Sunday, 23 April 2006

Closing in on gangland murderers

Sunday Tribune

Six gangland killings a year ago marked a bloody month in underworld crime.But twelve months on, nobody has yet been chargedwith these violent deaths
John Burke Crime Correspondent
SENIOR gardai believe that surveillance operations which have led to several arrests for robbery and firearms offences in recent months may also lead to a breakthrough in the investigations of six gangland murders 12 months ago.

Although no charges have been brought in any of the murders, detectives believe recent developments could lead them to important new information in several of the investigations. When the murders occurred this time last year, they marked an unprecedented increase in the frequency of gangland murders.

Friday will be the first anniversary of the murder of both Hughie McGinley, the Sligo Traveller shot dead in front of his partner and infant daughter, and of former Westies gang figure Anthony Glennon, who died in his car at Clonee, Co Meath, when a group of men fired the contents of several handguns into the vehicle.

Their murders occurred in the middle of one of the bloodiest months in underworld crime, when half a dozen young men were shot dead between the middle of April and mid-May. The shooting dead of Joseph Rafferty on 12 April last year by a man with connections to the Provisional IRA kicked off a bloody four-week period in which more people were killed in gangland murders than in the whole of 2002.

The frequency of the gun murders led to a political storm which has not abated.

Commentators and political opponents seized on the words of justice minister Michael McDowell, who had described the killing of criminal Paul Cunningham six months earlier as ?the sting of the dying wasp". The minister's handling of the crisis has remained under a critical spotlight since.

Two days after Rafferty was slain, drug dealer Terry Dunleavy was shot dead outside his girlfriend's flat at Croke Villas near Croke Park. The following week, over a space of two days, Glennon and McGinley were murdered. A week later, on 5 May, Mark Byrne was shot dead as he walked up Berkeley Road having been released from Mountjoy prison.

Byrne had been nearing the end of a sentence for drugs offences and was on day release. Gardai are investigating the possibility that his death was related to a dispute with a former prison inmate. One man closely connected to the suspected murder was recently arrested after a garda surveillance operation on suspected ATM robbers.

On the day of his killing, Byrne walked from the prison into Berkeley Road.

Moments after leaving the Selections shop, where he bought mobile phone credit, he was shot three times in the head. He staggered across the street before collapsing in front of the Mater hospital. He was pronounced dead at the scene.

The gunman was seen running down Berkeley Road in the direction of the city centre before turning right into Sarsfield Road and making his escape. Gardai are investigating the possibility that Byrne's killer was a known criminal from Ballymun exacting revenge for a knife attack on him by Byrne.

The shooting of 22-year-old Martin Kenny was one of the most brutal. He was shot dead in front of his girlfriend in her house at Ballymun Parade in the early hours of 14 May. The killer smashed in the front door and ran up the stairs and then shot the young man dead in bed. Described as a ?nice young fella" by neighbours, Kenny was not a major criminal figure and was known to gardai only in relation to what have been described as ?minor issues".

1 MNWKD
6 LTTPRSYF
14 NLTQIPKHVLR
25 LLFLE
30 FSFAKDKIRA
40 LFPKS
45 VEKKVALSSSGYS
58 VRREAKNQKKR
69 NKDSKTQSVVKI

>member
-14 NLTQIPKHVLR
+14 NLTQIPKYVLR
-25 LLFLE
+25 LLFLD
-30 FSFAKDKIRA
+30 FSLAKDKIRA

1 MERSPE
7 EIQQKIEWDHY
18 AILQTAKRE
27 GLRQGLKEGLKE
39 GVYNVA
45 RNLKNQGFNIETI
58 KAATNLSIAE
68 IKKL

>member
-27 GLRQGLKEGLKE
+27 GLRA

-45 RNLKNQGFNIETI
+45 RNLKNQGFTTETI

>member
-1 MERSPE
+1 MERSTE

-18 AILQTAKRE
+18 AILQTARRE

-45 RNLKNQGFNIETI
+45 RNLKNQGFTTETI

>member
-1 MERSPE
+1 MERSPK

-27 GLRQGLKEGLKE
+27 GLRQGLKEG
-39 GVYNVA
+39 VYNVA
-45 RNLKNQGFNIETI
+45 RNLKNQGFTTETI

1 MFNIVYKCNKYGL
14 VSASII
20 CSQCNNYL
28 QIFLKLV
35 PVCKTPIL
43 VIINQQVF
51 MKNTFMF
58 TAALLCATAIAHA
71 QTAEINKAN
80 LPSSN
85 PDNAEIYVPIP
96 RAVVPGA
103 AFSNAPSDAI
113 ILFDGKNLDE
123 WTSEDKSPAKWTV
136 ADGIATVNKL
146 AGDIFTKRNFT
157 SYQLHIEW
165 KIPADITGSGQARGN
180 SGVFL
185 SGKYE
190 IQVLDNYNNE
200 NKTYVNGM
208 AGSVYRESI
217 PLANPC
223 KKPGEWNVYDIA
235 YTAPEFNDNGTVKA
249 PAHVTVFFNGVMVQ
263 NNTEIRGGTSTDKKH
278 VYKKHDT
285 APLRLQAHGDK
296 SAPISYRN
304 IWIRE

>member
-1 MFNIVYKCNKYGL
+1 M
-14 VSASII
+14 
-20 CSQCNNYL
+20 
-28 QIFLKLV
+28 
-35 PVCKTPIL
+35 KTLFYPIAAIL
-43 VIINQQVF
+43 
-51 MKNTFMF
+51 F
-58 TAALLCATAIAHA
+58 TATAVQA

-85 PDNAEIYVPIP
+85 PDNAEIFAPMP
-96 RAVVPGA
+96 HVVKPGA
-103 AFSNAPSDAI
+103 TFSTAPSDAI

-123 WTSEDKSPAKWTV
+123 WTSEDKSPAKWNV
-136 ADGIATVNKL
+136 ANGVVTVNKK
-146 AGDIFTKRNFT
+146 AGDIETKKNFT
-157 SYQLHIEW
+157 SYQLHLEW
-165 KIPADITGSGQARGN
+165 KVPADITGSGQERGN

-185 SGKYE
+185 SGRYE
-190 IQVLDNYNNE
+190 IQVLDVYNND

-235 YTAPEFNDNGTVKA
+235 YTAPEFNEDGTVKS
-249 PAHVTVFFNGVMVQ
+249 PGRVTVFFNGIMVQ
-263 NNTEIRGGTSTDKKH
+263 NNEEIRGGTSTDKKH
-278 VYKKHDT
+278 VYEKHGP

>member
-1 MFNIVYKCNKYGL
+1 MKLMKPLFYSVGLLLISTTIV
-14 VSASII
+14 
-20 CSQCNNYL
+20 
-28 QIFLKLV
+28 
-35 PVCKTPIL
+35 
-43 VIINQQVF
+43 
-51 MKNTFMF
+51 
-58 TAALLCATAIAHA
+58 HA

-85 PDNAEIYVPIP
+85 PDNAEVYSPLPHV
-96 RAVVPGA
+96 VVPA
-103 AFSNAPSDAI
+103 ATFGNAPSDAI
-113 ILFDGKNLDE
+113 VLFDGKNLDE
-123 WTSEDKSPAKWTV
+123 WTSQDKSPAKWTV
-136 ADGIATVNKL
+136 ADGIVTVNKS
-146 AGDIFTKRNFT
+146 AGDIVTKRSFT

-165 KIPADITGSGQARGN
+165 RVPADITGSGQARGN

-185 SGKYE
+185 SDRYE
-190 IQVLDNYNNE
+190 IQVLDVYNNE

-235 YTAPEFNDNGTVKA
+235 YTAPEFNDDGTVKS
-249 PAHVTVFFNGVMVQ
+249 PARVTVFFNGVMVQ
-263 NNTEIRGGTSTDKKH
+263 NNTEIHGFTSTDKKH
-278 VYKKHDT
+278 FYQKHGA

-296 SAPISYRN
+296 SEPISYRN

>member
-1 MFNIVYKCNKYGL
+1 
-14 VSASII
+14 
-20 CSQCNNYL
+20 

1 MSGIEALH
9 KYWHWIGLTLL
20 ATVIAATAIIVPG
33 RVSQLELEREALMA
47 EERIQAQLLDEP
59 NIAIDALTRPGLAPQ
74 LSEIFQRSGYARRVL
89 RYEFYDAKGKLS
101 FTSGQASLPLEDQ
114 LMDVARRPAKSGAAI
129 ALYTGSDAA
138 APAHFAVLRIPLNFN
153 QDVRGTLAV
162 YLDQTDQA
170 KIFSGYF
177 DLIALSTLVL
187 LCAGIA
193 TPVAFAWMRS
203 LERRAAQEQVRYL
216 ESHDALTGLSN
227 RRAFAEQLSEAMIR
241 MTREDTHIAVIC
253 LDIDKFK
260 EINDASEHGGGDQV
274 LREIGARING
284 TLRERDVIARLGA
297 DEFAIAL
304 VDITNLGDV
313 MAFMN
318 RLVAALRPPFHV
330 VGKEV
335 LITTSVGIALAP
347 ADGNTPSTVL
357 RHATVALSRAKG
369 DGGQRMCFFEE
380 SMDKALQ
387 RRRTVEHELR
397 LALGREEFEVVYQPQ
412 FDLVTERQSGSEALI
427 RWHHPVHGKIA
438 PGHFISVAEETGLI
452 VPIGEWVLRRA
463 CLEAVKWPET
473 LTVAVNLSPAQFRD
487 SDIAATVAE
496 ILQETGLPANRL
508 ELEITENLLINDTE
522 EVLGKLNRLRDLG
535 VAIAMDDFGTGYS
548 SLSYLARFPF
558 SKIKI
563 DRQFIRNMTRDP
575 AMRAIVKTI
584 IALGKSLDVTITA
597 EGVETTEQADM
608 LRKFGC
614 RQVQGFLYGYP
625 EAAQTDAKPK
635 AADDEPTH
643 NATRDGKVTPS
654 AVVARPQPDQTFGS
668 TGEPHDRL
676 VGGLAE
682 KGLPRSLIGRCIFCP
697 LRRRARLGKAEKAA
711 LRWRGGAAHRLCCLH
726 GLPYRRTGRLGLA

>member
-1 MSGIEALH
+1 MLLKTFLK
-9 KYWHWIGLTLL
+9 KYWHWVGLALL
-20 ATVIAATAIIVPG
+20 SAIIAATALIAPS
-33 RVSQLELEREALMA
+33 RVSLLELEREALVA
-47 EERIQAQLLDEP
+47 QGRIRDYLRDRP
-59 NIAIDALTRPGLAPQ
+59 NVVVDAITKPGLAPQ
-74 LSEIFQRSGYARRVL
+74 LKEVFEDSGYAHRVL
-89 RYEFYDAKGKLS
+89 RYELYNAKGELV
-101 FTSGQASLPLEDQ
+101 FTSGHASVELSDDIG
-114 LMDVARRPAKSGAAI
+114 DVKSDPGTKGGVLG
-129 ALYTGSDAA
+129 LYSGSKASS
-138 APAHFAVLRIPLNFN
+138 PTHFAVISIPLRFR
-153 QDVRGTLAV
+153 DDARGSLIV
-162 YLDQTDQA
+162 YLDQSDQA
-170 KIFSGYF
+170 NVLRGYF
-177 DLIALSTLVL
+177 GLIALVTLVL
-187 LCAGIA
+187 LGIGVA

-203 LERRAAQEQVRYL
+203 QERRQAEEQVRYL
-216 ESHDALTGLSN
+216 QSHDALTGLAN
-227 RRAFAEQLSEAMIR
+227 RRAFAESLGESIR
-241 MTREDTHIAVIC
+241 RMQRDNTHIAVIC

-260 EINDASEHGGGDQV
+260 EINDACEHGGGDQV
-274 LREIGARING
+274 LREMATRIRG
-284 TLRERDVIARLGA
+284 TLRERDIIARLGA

The killing of Joseph Rafferty on 12 April at his home at Ongar, west Dublin, allegedly by a man with close links to the IRA, bore a striking resemblance to the murder of Belfast man Robert McCartney the previous January. While Rafferty's family have travelled to the US to obtain high-level support for their campaign to bring the killer to justice, there has been some development in a parallel investigation into a series of alleged burglaries at the Rafferty family home and an assault against a member of the victim's family.

It is believed Rafferty was told several times prior to his death by members of a family with whom he had become involved in a dispute that he would be targeted by the Provisional IRA. The mother of the family with whom Rafferty was in dispute is in a relationship with a former member of the IRA. He is the only suspect in the murder.

The dead man's family has since established the Justice for Joe campaign aimed at bringing Rafferty's killer to justice. They believe that, due to the chief suspect's connection to the IRA, the Sinn Fein leadership has done little to convince the suspect to give himself up.

On St Patrick's Day, Rafferty's sister Esther Uzell and family representatives were invited to the White House to meet US president George Bush. On a previous visit to the US in February they also met US special envoy for Northern Ireland Mitchell Reiss. In Dublin they have met the US ambassador James C Kenny and representatives from the Independent Monitoring Commission (IMC). In a report last February, the IMC noted that ?a member or former member of PIRA may have been involved" in Rafferty's murder.

While no charges have been brought in the murder of Hughie McGinley, gardai have made 20 arrests and seized several items relevant to the investigation. The victim was shot as he sat in a parked van in the centre of the town on the afternoon of 28 April last. The fatal shots were fired by the pillion passenger of a motorbike which pulled up alongside him and quickly sped away. The killing was widely believed to have been linked to an ongoing feud between two Sligo families.
April 23, 2006

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